Monday, November 17, 2014

There Is More Than Meets the Eye

Post by Joe Newcomb: Joe is in his 3rd year of teaching special education (Level II BD) at BHS. You can follow Joe on Twitter @jnewcomb32 

From the time I began my college education, I knew I wanted to be a teacher and coach. What I did not know is where I would end up or where I would have my first opportunity to help make a difference in students’ lives.  After graduating from Cornell College with an endorsement in Physical Education, I quickly found out how difficult it is to find a job in the education field.  I moved to the Quad Cities to be closer to my then, fiancĂ©, and began substituting in a couple of school districts. 

After subbing throughout the 1st semester, I felt like I was creating relationships and connections with people at several different schools.  I was hopeful that I would be given an opportunity the following year in some sort of teaching role.  However, one early December day my phone rang asking if I was interested in interviewing for a Special Education long-term substitute position.  I told the person on the other end that I was and that I would be there to interview next week. At the interview, I learned more about the position and learned that it would be in the area of working with students with behavioral needs.  Knowing very little about the field of special education, in particular BD students, I was nervous, but excited to begin my teaching career. 

When I was asked to substitute in this role, I knew this job would be different.  I had no idea what to expect when I walked through the doors on day one after the holiday break, but I quickly learned how similar this job was to any other teaching job.  As I walked into the self-contained classroom, I was greeted with questions and looks of confusion from the students in the classroom.  They wanted to know who I was and what I was doing there.  As they slowly warmed up to me and we were able to break the ice by talking and getting to know one another, I learned how they were similar to all of the other students in the school.  The students I worked with wanted to be cared about, connected with, and given a reason to buy into school.  Many of them had not been given a reason to like school or want to be in school for several years.  Although most of these students want to succeed in school, it is very difficult to help them succeed because these students require more time to create relationships with others, particularly with adults.  I learned this the hard way as a couple of the students refused to talk to me or give me a chance to get to know them for several weeks.  These few students continued to observe my efforts to help them in the classroom and with controlling their emotions.  After several days, they opened up to me and gave me a chance.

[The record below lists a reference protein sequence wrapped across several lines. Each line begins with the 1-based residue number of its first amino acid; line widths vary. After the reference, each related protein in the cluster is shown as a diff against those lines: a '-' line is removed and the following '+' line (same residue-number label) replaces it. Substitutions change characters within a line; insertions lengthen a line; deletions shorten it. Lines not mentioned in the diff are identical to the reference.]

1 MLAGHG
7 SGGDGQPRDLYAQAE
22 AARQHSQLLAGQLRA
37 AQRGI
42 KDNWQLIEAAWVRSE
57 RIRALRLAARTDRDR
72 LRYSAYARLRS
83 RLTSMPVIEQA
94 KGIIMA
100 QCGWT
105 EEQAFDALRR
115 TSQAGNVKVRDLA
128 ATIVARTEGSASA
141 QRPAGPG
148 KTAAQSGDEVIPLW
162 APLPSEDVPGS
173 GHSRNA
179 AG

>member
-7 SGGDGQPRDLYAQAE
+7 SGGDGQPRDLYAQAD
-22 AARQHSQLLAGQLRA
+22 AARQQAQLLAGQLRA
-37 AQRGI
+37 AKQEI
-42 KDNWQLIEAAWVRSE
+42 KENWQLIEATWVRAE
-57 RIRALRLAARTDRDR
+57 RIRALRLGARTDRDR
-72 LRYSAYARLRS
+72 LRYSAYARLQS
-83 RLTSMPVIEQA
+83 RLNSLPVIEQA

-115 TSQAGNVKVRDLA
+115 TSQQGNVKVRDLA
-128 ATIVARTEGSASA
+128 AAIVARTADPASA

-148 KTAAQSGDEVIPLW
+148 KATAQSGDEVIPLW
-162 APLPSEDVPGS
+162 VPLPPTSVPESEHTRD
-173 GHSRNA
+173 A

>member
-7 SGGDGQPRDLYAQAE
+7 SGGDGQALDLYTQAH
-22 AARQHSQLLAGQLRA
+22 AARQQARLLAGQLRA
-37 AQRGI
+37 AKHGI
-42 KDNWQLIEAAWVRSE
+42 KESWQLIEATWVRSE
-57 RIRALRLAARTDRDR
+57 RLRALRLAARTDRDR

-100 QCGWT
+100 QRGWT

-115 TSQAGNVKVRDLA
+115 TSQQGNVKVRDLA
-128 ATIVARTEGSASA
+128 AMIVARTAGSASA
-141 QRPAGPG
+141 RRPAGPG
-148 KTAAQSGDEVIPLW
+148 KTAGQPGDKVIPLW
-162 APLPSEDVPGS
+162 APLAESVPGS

After being in this role for almost three years, including my long-term substitute time, I have learned an incredible amount from the students I encounter every day.  I have learned that every student wants to have success on a daily basis.  While some students may never vocalize that they want to be successful, it is the times that they are successful that you see that these students want to perform well.  When a student struggles to complete academic school work, pass classes, attend school on a daily basis, or show respect to the adults in the building, one moment of success in one of those areas of struggle can portray the student’s pride or happiness as they learn that they can succeed similar to their peers.  While these successes may be days or weeks apart for some students, I still have comfort in knowing that they can and will achieve success which keeps me upbeat and excited to come to work on a daily basis.  I have also learned that growth for each student can be different on so many levels.  While we all want our students to be successful by passing all of their classes, attending school each day, and staying out of trouble, I have been lucky enough to see and understand that success for one of my students is different from the success of other students.  For my students, success can be determined by the amount a student goes to class, how often a student arrives on time, or passing at least one class each quarter.  Although success for each of my students appears to be different, I have learned that growth on a consistent basis is the most important aspect of helping my students increase their successes.  With that said, growth from the students I work with may not be easily seen from those who do not work with them on a daily basis.  At times, I am even guilty for not recognizing the improvements my students have made.  However, unlike others, I have the benefit of reflecting back on past experiences with my students and can then identify how each of them has grown.

As I look ahead, I have no idea what my future may hold as an educator, person, husband, or friend.  Nevertheless, I do know that I have been blessed and feel honored to have been given an opportunity to work with the students that I do on a daily basis.  I learn so much each day and feel that this teaching experience is making me a better person and educator as I learn how to work with students who face daily obstacles that I have never had to encounter.  While the job may be different each day or class period and filled with challenges, what job is not?  I am thankful for my students for teaching me skills that I now know I lacked and was unaware that I needed, and I am hopeful that I can teach my students the importance of being understanding, working hard each day, and creating relationships built on trust.  I continue to look forward to the opportunities and challenges that I will face throughout the school year, and I have no doubt that we (our classroom and program) will continue to grow and show success as we head deeper into the 2014-15 academic school year.  

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